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A Cost-Benefit Analysis of Leaves of Eight Australian Savanna Tree Species of Differing Leaf Life-Span

Eamus, Derek, Myers, Bronwyn A., Duff, Gordon A. and Williams, R. (1999). A Cost-Benefit Analysis of Leaves of Eight Australian Savanna Tree Species of Differing Leaf Life-Span. Photosynthetica,36(4):575-586.

Document type: Journal Article
Citation counts: Scopus Citation Count Cited 40 times in Scopus Article | Citations

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Title A Cost-Benefit Analysis of Leaves of Eight Australian Savanna Tree Species of Differing Leaf Life-Span
Author Eamus, Derek
Myers, Bronwyn A.
Duff, Gordon A.
Williams, R.
Journal Name Photosynthetica
Publication Date 1999
Volume Number 36
Issue Number 4
ISSN 0300-3604   (check CDU catalogue open catalogue search in new window)
Scopus ID 2-s2.0-0033400840
Start Page 575
End Page 586
Total Pages 12
Place of Publication Czech Republic
Publisher Akademie Ved Ceske Republiky * Ustav Experimentalni Botaniky,Academy of Sciences of the Czech Republic, Institute of Experimental Botany
Field of Research 270400 Botany
Abstract Cost-benefit analysis of foliar construction and maintenance costs and of carbon assimilation of leaves of differing life-span were conducted using two evergreen, three semi-deciduous, and three deciduous tree species of savannas of north Australia. Rates of radiant-energy-saturated CO2 assimilation (Pmax) and dark respiration were measured and leaves were analysed for total nitrogen, fat, and ash concentrations, and for heat of combustion. Specific leaf area, and leaf N and ash contents were significantly lower in longer-lived leaves (evergreen) than shorter-lived leaves (deciduous) species. Leaves of evergreen species also had significantly higher heat of combustion and lower crude fat content than leaves of deciduous species. On a leaf area basis, Pmax was highest in leaves of evergreen species, but on a leaf dry mass basis it was highest in leaves of deciduous species. Pmax and total Kieldahl N content were linearly correlated across all eight species, and foliar N content was higher in leaves of deciduous than evergreen species. Leaf construction cost was significantly higher and maintenance costs were lower for leaves of evergreen than deciduous species. Maintenance and construction costs were linearly related to each other across all species. Leaves of evergreen species had a higher cost-benefit ratio compared to leaves of deciduous species but with longer lived leaves, the payback interval was longer in evergreen than deciduous species. These results support the hypotheses that longer lived leaves are more expensive to construct than short-lived leaves, and that a higher investment of N into short-lived leaves occurs which supports a higher Pmax over a shorter payback interval.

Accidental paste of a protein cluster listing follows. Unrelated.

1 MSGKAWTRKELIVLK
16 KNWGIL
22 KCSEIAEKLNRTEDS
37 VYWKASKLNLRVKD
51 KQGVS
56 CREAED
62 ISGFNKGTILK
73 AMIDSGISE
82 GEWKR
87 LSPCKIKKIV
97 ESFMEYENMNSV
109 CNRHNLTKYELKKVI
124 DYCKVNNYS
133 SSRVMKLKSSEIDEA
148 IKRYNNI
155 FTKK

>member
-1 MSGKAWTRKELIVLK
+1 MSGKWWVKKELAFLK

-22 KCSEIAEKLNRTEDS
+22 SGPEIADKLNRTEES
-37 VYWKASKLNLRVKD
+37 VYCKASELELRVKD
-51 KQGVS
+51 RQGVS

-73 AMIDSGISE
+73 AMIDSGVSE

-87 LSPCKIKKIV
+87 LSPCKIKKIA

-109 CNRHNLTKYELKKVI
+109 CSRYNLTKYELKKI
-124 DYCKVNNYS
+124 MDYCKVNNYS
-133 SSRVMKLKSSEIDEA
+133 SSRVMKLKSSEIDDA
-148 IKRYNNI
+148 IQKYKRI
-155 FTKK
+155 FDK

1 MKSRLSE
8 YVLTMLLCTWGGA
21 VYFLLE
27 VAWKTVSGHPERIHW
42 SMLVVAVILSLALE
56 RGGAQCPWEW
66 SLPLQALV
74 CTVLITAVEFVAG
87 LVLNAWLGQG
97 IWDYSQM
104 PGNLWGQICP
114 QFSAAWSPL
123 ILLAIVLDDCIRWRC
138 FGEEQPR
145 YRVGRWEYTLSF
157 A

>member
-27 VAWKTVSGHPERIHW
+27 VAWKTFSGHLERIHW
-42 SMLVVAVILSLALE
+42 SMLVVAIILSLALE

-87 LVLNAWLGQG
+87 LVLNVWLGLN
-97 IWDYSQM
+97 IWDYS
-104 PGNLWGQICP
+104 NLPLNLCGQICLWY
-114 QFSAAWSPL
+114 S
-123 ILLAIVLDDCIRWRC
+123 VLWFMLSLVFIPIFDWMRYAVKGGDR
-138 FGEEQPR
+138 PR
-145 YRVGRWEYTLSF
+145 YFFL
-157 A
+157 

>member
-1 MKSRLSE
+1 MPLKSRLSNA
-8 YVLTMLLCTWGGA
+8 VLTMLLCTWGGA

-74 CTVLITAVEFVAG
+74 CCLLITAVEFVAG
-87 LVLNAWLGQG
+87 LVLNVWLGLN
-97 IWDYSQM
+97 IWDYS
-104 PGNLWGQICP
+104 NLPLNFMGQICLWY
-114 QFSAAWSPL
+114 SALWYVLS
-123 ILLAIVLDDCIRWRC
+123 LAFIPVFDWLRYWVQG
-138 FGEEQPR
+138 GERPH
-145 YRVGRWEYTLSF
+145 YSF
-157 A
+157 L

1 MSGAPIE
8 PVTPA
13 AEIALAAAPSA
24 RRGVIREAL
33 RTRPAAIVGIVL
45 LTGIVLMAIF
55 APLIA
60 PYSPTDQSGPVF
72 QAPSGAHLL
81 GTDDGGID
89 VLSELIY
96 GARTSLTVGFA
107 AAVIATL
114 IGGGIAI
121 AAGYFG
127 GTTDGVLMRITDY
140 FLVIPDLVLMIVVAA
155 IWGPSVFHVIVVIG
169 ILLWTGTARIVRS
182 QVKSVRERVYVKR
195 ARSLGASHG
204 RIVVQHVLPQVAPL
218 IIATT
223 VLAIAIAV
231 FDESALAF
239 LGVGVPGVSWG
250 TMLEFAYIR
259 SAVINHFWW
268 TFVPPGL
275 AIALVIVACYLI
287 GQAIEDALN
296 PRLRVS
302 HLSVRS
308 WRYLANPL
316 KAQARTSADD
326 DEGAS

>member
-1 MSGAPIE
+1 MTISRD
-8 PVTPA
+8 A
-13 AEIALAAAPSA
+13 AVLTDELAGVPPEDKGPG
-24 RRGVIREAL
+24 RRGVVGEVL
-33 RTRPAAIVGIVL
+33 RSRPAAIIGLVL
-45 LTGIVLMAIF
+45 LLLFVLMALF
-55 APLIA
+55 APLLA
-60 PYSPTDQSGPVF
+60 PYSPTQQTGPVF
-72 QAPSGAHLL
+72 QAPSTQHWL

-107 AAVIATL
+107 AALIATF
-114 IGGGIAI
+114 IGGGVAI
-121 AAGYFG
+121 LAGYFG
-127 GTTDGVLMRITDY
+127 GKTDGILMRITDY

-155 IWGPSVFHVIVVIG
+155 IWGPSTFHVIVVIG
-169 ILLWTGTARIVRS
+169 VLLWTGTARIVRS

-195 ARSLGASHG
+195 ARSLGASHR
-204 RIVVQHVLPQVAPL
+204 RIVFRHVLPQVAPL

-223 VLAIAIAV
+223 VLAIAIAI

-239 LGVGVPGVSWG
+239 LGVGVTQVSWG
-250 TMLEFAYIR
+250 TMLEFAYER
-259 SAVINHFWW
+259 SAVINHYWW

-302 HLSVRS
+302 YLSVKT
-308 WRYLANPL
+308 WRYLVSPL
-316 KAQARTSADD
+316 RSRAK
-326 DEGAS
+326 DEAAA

Keywords Ash
Deciduous and evergreen trees
Heat of combustion
Maintenance and construction costs
Nitrogen content
Photosynthetic rate
Specific leaf area
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Created: Fri, 29 Aug 2014, 19:54:14 CST by Anthony Hornby